of the blood and passion of my blessed Saviour, Justice Dolben. You say one thing, they I most sincerely protest, that what Rob. Bol. swear another, and for aught I know they are ron, and L. Mowbray swore against me, was honest men; they are lawful men, and not absolutely false; for here, in the presence of convicted in the main; for I do believe there the eternal God, I declare I never knew of any were many great and dangerous consults held at consult at Barnbow, the least prejudicial to the sir T. Gascoigne's by several persons, and that king or kingdom; nor was I ever at any, such there have been many horrid and reasonable consult, or meeting, with sir T. Gascoigne, Mr, things acted there. You have been indicted Gascoigne his son, sir Miles Stapleton, the lady for high-treason, the highest treason that ever Tempest, Mr. Ingleby, or any other, where any any subject was guilty of, for attempting to kill thing was treated, spoken, or written, about the king, for resolving so to do upon deliberate killing the king, or alteration of the governadvice and consultation ; and this for no other ment; nor did I ever see, or know of any

List end or purpose, but that you might have your of names of persons mentioned, and sworn by religion set up, for that was your design, to them against me. change this religion here, and to settle popery “ Secondly, Upon niy salvation I declare, in England; and the better to bring that to that I never had been in my whole life-time pass, you thought to take away the king's life, guilty, even so much as in thought, of any knowing you could not otherwise accomplish it. treason against his majesty, or the kingdom; You are, I am satisfied, a priest of the Romish being directly contrary to the principles of our church; therefore all that I can say to you faith. in reference to your future state you will not Thirdly, That although I have, and do devalue, for you account me an heretic as you do clare against the oath of allegiance, as it is the king, and I am content to be so esteemed worded, yet it is only by reason of some clauses in so good company, therefore I shall wave therein contained, not pertaining to allegiance; it. As you are a gentleman, I will give some and therefore if an oath, containing nothing but respect to you, and will not pass sentence on allegiance, had been legally tendered me, I you .among the rest of the prisoners that are should have thought it a sio to resuse it, found guilty of felony and murder, but will do “ Lastly, I acknowledge myself a priest, and it by yourself.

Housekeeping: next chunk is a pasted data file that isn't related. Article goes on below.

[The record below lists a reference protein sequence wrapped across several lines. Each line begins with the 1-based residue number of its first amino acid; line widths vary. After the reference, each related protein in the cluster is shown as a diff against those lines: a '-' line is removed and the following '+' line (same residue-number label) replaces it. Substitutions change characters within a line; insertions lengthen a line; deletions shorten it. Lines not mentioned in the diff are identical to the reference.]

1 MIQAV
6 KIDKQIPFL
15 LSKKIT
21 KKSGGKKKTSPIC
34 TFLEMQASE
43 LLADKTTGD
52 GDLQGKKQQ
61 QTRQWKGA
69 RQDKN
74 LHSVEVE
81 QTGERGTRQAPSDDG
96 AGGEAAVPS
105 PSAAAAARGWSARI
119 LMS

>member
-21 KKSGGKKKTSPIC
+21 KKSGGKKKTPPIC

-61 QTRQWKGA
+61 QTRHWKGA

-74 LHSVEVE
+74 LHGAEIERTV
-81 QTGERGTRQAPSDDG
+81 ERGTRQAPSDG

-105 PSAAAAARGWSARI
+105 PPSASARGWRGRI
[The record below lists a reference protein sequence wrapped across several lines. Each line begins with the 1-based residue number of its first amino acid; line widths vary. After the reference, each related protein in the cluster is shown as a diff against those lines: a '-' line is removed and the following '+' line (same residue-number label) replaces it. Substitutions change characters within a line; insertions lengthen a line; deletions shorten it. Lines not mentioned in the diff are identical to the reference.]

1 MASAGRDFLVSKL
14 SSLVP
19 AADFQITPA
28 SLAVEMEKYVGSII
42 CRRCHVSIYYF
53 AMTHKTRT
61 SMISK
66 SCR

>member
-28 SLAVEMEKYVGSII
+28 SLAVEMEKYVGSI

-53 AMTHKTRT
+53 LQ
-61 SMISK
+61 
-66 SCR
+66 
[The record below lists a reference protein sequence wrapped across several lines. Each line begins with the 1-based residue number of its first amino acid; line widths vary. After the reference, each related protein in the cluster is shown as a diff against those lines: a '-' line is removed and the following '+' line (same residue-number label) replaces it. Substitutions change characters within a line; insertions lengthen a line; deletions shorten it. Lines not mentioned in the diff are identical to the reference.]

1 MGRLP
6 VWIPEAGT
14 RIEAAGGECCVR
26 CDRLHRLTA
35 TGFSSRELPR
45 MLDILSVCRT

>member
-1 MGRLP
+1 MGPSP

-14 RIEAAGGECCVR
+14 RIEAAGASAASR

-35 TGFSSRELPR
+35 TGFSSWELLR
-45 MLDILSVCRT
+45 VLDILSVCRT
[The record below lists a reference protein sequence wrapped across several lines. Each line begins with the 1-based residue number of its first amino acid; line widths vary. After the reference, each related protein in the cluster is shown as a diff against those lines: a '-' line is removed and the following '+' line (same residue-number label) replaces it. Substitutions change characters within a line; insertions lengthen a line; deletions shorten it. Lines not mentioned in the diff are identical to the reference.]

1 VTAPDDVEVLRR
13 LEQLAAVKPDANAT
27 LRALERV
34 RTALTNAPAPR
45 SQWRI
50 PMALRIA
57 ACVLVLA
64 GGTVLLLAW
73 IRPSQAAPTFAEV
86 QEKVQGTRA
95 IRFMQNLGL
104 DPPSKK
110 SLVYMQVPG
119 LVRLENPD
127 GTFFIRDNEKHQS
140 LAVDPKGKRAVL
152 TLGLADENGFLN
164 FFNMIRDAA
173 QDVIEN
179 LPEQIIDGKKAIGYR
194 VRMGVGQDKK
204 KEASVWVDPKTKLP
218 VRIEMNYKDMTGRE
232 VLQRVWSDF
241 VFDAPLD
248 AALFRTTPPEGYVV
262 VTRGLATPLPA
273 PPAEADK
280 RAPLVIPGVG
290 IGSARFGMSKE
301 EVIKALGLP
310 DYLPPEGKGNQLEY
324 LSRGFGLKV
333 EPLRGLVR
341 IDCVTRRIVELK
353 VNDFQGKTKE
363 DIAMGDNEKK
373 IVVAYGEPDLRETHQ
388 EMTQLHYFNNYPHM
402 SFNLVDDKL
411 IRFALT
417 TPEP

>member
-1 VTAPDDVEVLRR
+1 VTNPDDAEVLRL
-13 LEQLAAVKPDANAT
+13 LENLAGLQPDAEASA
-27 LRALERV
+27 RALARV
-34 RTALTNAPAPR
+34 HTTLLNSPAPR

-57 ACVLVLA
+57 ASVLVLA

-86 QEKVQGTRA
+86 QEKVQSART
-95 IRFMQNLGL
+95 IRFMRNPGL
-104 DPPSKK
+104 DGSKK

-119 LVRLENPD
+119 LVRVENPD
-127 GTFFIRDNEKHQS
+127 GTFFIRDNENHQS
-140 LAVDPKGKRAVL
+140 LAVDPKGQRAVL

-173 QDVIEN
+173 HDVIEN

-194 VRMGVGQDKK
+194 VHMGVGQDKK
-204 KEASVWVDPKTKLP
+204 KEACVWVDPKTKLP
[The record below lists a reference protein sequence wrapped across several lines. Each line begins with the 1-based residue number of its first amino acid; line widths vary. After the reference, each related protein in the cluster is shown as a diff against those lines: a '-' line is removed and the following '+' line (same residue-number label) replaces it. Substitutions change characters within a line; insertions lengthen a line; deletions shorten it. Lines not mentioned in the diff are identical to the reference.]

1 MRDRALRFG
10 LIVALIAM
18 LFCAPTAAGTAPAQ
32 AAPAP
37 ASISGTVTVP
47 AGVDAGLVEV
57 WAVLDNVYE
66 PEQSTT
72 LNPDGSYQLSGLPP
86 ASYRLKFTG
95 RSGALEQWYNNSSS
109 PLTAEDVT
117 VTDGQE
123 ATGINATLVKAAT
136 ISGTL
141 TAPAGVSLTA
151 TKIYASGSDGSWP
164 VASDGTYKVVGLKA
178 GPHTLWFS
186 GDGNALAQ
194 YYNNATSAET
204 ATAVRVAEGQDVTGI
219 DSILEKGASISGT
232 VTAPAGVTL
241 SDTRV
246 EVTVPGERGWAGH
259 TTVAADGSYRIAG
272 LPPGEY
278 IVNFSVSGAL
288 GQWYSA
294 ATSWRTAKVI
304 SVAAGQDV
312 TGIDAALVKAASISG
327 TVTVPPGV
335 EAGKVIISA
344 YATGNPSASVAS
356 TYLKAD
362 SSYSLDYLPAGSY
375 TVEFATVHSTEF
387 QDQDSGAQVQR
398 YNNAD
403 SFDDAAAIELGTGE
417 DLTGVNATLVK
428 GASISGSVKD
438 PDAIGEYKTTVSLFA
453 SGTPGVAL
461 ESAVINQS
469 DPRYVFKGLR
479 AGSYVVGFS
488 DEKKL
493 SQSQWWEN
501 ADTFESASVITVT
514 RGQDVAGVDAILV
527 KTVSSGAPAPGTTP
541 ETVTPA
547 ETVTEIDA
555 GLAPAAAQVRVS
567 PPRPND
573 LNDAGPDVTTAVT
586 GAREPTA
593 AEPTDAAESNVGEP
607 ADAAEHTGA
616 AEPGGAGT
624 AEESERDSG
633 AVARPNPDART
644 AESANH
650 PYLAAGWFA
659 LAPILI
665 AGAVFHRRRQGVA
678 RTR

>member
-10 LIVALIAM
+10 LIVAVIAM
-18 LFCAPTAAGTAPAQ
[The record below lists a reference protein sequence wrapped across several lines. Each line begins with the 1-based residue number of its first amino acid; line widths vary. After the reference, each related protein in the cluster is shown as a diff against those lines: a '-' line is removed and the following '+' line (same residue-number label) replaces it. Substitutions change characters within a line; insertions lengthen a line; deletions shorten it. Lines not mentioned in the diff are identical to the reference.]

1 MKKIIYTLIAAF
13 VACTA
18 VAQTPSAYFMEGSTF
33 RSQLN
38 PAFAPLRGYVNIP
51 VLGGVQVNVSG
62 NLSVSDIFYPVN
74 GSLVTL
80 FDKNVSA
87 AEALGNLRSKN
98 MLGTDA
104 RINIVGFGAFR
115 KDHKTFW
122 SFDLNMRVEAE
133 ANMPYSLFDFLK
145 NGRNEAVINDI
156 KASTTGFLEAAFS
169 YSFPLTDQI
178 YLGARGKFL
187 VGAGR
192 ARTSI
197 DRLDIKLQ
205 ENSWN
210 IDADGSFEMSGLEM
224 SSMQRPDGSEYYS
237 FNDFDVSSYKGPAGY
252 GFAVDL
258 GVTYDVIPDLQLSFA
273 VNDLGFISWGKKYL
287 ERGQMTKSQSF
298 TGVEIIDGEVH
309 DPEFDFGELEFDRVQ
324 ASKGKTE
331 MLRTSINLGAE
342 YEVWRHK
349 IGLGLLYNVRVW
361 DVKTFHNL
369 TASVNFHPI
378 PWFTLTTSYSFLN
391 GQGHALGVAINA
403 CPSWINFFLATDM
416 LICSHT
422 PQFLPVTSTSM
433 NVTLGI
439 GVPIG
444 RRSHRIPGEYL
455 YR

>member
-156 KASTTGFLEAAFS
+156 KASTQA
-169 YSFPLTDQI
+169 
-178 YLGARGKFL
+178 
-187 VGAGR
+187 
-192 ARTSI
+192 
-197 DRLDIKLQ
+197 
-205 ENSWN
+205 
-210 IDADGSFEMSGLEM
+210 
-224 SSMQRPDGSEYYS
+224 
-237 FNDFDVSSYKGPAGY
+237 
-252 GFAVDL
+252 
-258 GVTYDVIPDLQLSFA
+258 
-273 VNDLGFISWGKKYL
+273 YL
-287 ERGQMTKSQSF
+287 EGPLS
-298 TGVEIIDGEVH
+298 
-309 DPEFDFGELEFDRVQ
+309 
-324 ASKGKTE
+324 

to have (about 15 years) performed the priestThe law doth command the court, and the ly function; which I am so far from denying, court duth award, “ That you be carried from that I thought it the greatest honour imaginable. hence to the place from whence you came, that “Now, dear countrymen, having made this is, the prison, and from thence you are to be protestation in the most plain and serious terms drawn to the place of execution : you are there I could, without all equivocation, or mental reto be hanged by the neck, you are to be cut servation whatsoever ; I appeal to the eternal down before you are dead, and your entrails are judge, whether all good christians ought not rato be taken out of your body, and thrown into ther to believe what is here in this manner the fire before your face, and your head is to be sworn by me, in my present circumstances, parted from your body, and your body separat. than what was sworn by my accusers, whom, ed in four quarters, and your head and your notwithstanding, I beg of God Almighty to fora quarters are to be disposed according to the give; as also the jury, and all others, who have king's pleasure. And the Lord have mercy on in any kind, concurred to my death. your soul.”